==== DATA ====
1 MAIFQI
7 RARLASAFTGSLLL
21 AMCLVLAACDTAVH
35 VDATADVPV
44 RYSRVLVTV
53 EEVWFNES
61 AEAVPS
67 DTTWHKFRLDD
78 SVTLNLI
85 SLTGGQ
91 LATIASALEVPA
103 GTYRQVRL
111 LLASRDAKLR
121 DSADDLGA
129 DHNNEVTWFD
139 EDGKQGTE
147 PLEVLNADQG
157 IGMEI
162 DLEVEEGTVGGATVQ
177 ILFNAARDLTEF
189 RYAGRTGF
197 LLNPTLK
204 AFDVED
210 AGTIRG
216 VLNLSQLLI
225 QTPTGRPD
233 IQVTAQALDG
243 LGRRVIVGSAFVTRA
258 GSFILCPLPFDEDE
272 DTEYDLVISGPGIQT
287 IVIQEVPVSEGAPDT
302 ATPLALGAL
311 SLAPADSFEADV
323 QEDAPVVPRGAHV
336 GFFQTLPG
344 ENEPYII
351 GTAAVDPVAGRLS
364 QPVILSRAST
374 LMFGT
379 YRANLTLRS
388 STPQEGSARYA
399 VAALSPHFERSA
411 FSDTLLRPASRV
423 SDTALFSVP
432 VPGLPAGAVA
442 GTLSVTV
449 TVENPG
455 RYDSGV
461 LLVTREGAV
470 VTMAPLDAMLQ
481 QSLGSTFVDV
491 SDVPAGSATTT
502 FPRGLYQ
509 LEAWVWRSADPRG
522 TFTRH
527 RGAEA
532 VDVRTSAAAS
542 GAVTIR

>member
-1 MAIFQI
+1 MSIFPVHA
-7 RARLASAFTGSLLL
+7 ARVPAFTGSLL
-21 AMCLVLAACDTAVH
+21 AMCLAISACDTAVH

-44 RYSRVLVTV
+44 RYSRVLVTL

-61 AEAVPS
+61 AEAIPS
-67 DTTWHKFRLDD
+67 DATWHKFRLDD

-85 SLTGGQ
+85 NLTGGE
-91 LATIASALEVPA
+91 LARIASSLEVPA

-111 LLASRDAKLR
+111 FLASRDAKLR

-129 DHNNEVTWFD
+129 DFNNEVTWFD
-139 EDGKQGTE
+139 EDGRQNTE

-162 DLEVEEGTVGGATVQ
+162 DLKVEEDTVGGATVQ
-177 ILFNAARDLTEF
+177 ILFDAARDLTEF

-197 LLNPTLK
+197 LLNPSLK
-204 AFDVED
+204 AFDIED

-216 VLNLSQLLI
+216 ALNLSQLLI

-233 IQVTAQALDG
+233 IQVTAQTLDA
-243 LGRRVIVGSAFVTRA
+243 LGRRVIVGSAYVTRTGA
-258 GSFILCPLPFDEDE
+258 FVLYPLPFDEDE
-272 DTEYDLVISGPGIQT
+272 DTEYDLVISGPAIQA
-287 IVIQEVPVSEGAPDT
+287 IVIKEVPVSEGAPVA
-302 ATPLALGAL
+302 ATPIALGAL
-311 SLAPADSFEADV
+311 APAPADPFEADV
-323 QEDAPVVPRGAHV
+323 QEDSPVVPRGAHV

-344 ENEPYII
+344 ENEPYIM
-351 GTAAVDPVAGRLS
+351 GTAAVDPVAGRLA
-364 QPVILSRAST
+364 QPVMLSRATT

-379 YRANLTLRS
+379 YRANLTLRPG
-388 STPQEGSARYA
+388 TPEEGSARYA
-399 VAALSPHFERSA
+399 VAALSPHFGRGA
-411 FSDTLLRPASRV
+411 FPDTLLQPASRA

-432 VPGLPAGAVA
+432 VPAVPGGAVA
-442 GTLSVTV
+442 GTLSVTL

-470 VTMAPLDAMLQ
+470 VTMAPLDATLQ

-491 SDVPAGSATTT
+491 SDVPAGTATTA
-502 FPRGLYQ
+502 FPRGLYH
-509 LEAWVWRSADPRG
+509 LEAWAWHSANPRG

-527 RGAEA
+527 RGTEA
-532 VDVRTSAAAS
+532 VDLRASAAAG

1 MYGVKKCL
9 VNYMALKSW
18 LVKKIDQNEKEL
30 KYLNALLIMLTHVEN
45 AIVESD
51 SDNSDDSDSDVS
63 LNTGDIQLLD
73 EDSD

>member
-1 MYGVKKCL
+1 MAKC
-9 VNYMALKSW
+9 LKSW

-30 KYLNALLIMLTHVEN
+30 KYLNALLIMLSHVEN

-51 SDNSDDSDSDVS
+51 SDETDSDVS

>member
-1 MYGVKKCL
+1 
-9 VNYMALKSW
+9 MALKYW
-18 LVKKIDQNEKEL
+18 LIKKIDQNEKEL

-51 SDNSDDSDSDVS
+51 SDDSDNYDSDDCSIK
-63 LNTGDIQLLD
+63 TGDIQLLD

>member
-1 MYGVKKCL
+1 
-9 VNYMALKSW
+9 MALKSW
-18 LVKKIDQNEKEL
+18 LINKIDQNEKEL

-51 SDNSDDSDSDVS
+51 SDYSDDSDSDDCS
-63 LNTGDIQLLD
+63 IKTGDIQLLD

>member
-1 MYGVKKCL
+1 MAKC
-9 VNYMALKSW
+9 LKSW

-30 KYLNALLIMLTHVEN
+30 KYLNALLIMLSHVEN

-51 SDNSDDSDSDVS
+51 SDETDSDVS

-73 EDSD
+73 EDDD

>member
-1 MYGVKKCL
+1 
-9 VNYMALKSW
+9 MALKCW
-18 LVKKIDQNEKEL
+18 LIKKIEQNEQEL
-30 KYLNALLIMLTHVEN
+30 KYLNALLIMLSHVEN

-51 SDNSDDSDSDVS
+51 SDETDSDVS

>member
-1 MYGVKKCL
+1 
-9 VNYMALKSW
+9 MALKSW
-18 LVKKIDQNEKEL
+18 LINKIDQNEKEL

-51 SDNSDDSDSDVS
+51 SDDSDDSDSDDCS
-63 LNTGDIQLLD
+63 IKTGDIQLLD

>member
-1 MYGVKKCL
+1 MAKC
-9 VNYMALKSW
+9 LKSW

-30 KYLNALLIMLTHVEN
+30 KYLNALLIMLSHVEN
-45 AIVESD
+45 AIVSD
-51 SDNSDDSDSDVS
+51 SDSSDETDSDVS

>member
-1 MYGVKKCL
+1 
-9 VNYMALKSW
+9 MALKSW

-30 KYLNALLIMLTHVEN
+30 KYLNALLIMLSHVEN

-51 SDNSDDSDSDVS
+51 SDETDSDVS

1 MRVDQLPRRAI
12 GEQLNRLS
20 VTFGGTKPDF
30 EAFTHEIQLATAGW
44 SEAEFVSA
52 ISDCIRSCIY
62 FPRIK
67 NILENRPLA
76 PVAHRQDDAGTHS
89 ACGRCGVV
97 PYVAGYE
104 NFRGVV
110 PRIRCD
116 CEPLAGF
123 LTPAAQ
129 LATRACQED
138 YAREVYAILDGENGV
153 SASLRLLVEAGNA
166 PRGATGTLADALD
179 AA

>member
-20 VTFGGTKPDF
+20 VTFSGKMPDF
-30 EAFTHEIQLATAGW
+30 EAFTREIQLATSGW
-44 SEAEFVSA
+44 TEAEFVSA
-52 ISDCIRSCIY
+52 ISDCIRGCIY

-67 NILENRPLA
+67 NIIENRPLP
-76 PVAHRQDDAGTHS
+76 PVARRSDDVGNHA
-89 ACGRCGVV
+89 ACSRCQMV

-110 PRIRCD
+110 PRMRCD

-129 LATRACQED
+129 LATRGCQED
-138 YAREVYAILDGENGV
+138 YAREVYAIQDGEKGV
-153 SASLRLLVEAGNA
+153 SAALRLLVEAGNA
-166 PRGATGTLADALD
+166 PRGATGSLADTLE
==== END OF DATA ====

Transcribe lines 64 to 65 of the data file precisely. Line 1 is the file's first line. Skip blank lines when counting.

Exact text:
-21 AMCLVLAACDTAVH
+21 AMCLAISACDTAVH